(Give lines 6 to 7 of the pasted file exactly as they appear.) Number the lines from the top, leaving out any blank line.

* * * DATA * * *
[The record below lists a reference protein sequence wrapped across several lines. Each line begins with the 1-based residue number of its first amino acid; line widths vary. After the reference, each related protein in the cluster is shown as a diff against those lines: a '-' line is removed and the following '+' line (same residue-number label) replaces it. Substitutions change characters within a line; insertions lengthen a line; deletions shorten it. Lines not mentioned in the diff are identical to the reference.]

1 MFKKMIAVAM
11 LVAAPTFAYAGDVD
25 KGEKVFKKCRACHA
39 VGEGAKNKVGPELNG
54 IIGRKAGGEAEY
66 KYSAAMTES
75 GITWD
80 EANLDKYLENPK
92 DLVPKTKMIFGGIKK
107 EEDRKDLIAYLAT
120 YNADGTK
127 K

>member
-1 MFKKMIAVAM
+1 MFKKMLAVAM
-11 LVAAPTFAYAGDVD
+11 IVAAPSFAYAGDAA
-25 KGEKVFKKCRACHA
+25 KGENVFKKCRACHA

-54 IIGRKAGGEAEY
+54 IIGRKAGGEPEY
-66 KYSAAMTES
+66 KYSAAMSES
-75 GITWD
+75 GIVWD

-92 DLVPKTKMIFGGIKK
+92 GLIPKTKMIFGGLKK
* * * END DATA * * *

54 IIGRKAGGEAEY
66 KYSAAMTES